Photo Credit: Deborah Lowery

Jennifer O’Grady’s plays have been produced by theaters in the U.S. and U.K. and have won the Henley Rose Award and other honors. Her work is published or forthcoming in The Best Ten-Minute Plays, Thirty New Ten-Minute Plays, Best Women’s Stage Monologues, Best Contemporary Monologues for Women and Stage It 3. She is also an award-winning poet and author of the poetry books White (Mid-List First Series Award) and Exclusions & Limitations (2018). Her poems appear in numerous places including Harper’s, The New Republic, The Writers Almanac, Poetry and BBC Radio 4. She lives with her family near New York City. (www.jenniferogrady.net)

TOMORROW OR NEXT YEAR

Jennifer O'Grady

CHARACTERS

 

MACKENZIE

A high-school student. A doer.

 

CAROLINE

A classmate of MACKENZIE’s. 

PLACE and TIME

A high school in the U.S. The near future. 

SYNOPSIS:
Mackenzie wants to help. Caroline wants to forget. A play about growing up in today’s United States. 

(A classroom, after school. MACKENZIE and CAROLINE  are sitting at a table.

Boxes of postcards are on the table. 

MACKENZIE is counting postcards with writing on them.
In front of CAROLINE are blank postcards and a pen. She isn't moving.)

MACKENZIE

Okay I’ve got seventy-nine. With Anthony’s and Bailey’s it’s . . .a hundred and four. Did you finish yours?

CAROLINE

What?

MACKENZIE

Arkansas and Wyoming. Did you finish yours?

(CAROLINE looks away.)

I have a big Spanish test tomorrow.

CAROLINE

So?

MACKENZIE

So I kind of don’t wanna be here all afternoon.

 (Silence.)

Wanna go get something from the vending machine?

CAROLINE

The vending machine sucks.

MACKENZIE

At least they fixed it. And that window.

(Long pause.)

You know what? Why don’t I…?

(MACKENZIE reaches for CAROLINE’s postcards. CAROLINE shoves them away hard. They scatter.)

MACKENZIE

What’s wrong with you?

CAROLINE

What’s the point of this?

MACKENZIE

You know what the point is. It’s to show them we understand.

CAROLINE

By writing them stupid postcards?

MACKENZIE

They aren’t stupid and we all agreed.

CAROLINE

You mean Mackenzie agreed.

MACKENZIE

It wasn’t just me, we all—

CAROLINE

I didn’t even want to be here!

MACKENZIE

But -- you said…

CAROLINE

You trapped me. You cornered me in Geometry and I couldn’t get out until you made me say yes.

MACKENZIE

I thought you wanted to—

CAROLINE

I didn’t! You trapped me!

MACKENZIE

I didn’t—

CAROLINE

YOU TRAPPED ME YOU TRAPPER!

 

MACKENZIE

What’s wrong with you today?

CAROLINE

These are just really stupid!

MACKENZIE

They aren’t We got postcards like these.

CAROLINE

Well that’s stupid.

MACKENZIE

When I got notes likes this, I felt like I wasn’t…

 

CAROLINE

What? Dead?

 

MACKENZIE

Alone. I felt like I wasn’t alone and that’s the point.

 

CAROLINE

Those postcard-people don’t know us.

 

MACKENZIE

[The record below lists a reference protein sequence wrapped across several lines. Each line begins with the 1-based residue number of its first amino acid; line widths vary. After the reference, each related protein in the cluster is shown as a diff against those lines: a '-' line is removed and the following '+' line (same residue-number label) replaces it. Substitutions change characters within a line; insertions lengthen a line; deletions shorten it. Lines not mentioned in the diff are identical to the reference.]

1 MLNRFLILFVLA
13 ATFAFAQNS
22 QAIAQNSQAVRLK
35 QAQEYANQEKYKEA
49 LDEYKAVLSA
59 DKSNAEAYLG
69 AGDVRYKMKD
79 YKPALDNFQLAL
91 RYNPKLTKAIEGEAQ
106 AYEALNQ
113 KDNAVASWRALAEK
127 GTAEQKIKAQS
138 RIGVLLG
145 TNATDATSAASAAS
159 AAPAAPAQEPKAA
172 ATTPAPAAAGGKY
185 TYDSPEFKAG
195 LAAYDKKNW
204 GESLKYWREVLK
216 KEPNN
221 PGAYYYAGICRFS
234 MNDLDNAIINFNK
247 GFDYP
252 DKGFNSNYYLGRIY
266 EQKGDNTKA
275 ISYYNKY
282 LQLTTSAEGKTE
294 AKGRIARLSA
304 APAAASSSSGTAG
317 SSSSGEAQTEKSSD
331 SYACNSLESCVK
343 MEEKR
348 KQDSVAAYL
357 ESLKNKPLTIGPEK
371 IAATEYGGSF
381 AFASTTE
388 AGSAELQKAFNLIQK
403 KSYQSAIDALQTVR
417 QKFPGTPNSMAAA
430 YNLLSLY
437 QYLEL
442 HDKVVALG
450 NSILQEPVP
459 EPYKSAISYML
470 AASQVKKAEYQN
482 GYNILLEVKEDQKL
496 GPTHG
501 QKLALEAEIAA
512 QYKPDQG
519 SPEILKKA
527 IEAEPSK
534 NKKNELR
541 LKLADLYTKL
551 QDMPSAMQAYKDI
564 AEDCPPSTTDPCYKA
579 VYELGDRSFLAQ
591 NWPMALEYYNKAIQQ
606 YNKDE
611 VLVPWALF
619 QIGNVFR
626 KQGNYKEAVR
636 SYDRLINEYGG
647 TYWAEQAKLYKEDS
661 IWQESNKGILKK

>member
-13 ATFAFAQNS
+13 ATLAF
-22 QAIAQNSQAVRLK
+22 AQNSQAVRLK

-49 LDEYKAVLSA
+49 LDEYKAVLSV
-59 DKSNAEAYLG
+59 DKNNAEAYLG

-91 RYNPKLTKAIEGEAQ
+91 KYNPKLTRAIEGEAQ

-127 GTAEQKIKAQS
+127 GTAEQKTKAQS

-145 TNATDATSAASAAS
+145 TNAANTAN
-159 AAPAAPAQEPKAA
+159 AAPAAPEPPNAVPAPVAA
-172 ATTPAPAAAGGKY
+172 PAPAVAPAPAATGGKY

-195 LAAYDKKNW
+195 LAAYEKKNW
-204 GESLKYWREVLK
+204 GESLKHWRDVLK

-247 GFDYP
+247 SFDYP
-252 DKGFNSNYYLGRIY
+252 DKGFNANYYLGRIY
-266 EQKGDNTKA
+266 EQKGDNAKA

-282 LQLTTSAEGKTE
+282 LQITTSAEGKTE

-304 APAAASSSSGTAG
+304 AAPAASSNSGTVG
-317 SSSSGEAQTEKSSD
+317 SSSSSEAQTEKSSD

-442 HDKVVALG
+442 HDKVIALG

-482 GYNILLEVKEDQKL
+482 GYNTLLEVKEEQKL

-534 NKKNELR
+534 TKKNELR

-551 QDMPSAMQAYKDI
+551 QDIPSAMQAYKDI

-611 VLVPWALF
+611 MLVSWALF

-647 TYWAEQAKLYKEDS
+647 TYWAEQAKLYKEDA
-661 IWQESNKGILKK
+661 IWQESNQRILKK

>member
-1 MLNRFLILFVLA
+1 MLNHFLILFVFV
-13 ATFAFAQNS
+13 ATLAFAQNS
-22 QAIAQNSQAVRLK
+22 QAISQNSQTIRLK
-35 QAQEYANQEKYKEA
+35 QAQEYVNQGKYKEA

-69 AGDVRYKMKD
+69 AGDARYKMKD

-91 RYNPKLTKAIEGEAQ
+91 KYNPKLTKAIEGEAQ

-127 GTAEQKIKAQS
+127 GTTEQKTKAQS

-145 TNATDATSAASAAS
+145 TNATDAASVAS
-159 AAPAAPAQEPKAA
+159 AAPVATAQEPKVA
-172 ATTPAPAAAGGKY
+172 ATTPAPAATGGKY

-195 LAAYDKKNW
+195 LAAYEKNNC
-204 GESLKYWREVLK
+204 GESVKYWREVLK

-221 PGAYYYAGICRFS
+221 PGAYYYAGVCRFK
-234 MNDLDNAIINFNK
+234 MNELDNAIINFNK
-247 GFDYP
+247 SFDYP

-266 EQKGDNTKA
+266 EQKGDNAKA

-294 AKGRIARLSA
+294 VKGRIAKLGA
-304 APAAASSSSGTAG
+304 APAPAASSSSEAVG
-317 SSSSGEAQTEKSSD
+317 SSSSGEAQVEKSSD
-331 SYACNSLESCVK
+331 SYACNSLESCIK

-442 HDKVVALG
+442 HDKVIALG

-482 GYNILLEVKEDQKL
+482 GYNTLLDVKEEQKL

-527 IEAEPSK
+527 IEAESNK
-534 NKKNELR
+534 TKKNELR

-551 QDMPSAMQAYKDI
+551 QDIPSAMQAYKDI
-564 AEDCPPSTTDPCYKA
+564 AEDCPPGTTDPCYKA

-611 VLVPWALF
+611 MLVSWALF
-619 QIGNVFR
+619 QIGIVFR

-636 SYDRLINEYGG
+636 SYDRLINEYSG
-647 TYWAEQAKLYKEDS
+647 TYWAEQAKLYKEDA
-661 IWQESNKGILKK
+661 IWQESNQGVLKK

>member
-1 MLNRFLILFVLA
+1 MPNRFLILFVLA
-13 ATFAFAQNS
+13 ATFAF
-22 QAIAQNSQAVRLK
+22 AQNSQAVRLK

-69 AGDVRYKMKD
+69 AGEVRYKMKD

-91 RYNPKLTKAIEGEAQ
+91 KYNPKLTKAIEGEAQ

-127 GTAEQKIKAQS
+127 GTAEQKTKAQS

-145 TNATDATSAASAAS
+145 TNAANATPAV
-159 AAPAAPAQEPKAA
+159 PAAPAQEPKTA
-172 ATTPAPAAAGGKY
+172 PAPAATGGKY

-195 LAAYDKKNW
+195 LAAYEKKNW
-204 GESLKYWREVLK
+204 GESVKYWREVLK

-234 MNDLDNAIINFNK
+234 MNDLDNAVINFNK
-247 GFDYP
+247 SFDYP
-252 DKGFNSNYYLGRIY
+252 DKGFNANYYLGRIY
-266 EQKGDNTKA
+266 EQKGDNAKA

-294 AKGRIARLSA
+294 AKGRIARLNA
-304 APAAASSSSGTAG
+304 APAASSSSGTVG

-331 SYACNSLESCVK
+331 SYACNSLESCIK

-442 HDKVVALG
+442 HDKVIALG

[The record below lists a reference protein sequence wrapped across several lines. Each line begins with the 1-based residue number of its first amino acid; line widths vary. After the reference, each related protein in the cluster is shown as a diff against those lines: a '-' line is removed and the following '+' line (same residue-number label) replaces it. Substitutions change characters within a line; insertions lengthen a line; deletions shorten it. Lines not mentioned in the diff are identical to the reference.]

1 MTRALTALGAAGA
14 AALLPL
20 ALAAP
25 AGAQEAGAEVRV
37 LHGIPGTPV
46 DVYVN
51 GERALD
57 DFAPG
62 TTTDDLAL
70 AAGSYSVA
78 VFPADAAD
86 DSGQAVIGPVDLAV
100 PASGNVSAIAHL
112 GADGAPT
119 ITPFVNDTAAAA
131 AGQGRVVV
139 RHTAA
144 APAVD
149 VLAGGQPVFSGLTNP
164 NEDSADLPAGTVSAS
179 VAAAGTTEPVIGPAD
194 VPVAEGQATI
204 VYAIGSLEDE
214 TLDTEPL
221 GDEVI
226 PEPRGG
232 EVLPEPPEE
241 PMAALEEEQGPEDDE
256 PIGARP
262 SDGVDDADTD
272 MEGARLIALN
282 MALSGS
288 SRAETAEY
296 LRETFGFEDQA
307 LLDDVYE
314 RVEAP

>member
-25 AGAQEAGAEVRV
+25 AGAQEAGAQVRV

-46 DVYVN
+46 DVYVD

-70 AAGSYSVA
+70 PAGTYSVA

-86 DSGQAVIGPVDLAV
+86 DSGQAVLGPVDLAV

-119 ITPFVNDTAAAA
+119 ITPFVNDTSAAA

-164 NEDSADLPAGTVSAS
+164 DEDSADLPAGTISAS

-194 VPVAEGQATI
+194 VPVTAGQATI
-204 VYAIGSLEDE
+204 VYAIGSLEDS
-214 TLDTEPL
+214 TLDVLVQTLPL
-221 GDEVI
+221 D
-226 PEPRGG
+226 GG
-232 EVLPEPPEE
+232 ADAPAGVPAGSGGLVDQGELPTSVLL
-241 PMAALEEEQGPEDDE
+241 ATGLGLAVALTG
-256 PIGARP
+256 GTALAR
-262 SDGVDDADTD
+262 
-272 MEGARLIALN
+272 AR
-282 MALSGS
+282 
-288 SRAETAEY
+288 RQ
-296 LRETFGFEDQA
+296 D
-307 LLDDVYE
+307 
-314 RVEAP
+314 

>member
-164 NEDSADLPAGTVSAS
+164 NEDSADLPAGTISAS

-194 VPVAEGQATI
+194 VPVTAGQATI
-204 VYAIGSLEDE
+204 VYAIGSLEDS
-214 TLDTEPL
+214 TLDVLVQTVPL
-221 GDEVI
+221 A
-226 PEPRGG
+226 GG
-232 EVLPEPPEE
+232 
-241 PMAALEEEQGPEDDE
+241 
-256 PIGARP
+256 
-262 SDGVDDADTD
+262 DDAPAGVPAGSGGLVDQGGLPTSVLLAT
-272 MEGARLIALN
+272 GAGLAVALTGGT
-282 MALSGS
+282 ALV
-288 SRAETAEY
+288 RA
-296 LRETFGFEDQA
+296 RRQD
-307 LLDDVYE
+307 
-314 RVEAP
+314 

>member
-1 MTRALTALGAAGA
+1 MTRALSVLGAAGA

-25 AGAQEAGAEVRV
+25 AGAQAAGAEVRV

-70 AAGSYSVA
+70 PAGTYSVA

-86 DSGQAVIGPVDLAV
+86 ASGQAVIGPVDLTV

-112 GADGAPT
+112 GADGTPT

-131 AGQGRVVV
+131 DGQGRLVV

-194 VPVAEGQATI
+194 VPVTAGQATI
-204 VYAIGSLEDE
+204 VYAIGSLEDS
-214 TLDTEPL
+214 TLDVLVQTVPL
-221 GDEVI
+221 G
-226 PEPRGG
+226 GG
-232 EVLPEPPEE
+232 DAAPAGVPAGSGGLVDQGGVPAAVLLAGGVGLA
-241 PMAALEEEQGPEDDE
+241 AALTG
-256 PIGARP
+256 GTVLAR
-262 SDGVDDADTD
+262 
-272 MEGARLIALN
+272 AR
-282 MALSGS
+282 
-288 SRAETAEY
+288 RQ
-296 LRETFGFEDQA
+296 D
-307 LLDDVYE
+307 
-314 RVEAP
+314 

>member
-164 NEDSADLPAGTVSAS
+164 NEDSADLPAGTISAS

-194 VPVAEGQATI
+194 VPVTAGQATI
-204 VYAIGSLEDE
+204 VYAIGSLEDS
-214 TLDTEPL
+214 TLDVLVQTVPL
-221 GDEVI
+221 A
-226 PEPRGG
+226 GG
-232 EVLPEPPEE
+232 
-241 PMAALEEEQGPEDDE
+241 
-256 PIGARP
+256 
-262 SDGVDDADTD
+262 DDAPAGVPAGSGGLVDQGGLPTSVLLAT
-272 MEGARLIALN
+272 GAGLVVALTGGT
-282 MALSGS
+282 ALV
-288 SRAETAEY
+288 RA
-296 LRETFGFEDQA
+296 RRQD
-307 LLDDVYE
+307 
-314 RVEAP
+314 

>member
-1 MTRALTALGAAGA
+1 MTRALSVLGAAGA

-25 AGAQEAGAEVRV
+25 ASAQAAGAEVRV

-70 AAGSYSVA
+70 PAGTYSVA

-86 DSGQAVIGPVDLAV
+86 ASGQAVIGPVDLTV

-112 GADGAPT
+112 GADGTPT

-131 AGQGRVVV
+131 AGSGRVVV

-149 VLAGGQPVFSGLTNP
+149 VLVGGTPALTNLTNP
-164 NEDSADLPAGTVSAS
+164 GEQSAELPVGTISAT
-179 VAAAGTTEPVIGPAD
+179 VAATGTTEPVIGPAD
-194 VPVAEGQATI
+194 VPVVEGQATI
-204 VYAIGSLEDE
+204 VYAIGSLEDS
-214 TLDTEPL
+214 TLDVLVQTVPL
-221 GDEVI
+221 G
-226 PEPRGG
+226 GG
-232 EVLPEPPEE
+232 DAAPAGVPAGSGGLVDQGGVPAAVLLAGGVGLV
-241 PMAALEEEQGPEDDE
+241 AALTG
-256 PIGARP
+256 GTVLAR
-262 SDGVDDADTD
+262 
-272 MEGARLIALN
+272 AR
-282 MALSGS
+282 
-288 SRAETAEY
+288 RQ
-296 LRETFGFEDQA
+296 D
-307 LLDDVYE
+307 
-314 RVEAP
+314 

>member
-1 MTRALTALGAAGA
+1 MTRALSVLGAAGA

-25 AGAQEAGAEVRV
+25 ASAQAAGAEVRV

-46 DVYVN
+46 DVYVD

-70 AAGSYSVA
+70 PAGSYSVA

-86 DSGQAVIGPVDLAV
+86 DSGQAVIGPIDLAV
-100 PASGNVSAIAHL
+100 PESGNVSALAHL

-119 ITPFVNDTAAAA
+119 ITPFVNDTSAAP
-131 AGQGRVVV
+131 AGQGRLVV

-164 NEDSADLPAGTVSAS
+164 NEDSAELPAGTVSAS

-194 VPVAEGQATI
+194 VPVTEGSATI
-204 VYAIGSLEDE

It doesn’t matter.

 

CAROLINE

They don’t know us and they don’t care.

MACKENZIE

But Caroline—

 

CAROLINE

They don’t care and you know why? Because they’re terrified, just like we are!

 

(A beat.)

 

 MACKNEZIE

Were.

 

(Pause.)

 

CAROLINE

What if there was someone else?

MACKENZIE

There wasn’t.

CAROLINE

How do you know?

 

MACKENZIE

My uncle’s a cop. They know these things.

 

CAROLINE

What if there’s someone else out there?

 

MACKENZIE

There isn’t.

 

CAROLINE

But how do you…?

 

MACKENZIE

The police are everywhere now. They’re on top of it.

 

CAROLINE

What about tomorrow, or next week or next year or…?

 

MACKENZIE

Caroline. You need to calm down.

 

CAROLINE

LIKE THAT’S EASY NOW?

 

MACKENZIE

I know it isn’t. Will it ever stop? I don’t know. Will Jackson ever stop wetting his bed? I don’t know that either.

 

CAROLINE

Your brother’s wetting the bed?

 

MACKENZIE

He wasn’t even here. Will Delia stop getting eczema? Will Anthony or Bailey stop needing therapy? Will Mason come back to school? Will Maddie get off her Zoloft, will—

 

CAROLINE

I don’t wanna be like them.

 

(Beat.)

 

MACKENZIE

I’m on Zoloft now too.

CAROLINE

I don’t mean them or you. I mean them.

 

MACKENZIE

I know. But my cousin’s cousin died of leukemia.

 

CAROLINE

That sucks. But it isn’t the same.

MACKENZIE

My grandpa died of a stroke, my aunt had ovarian cancer…

 

CAROLINE

They aren’t the same thing.

 

MACKENZIE

I know, I get that. But if we all just sit around, thinking all these (bad thoughts)…then it’s like we’re all stuck in this huge ugly cloud. I don’t want my life or what’s left of it to suck.

 

CAROLINE

Okay, but…

MACKENZIE

That isn’t all. Because we were here too. And if we don’t remember who will?

(Pause)

 

So could you please do Arkansas and Wyoming now?

 

CAROLINE

What do I tell them?

 

MACKENZIE

Just say that we understand. Tell them how many people here, that we were here too when it happened and we understand.

 

CAROLINE

“When it happened.” You mean when he did it?

 

MACKENZIE

When he did it, we were here. Just tell them that.

 

(Beat. Then CAROLINE takes a postcard and pen.)

 

MACKENZIE

Caroline…you don’t really think there was someone else, or will be?

 

(Beat.)

 

CAROLINE

Uh-uh.

 

(A beat. And then they write.)

 

(END OF PLAY)

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